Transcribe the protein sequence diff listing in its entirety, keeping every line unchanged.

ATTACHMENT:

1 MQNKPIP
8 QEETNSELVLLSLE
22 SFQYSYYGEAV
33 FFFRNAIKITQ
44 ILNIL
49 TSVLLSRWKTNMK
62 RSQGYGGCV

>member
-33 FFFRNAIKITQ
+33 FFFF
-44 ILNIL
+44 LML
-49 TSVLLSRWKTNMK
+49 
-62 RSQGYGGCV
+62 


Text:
1 MQNKPIP
8 QEETNSELVLLSLE
22 SFQYSYYGEAV
33 FFFRNAIKITQ
44 ILNIL
49 TSVLLSRWKTNMK
62 RSQGYGGCV

>member
-33 FFFRNAIKITQ
+33 FFFF
-44 ILNIL
+44 LML
-49 TSVLLSRWKTNMK
+49 
-62 RSQGYGGCV
+62 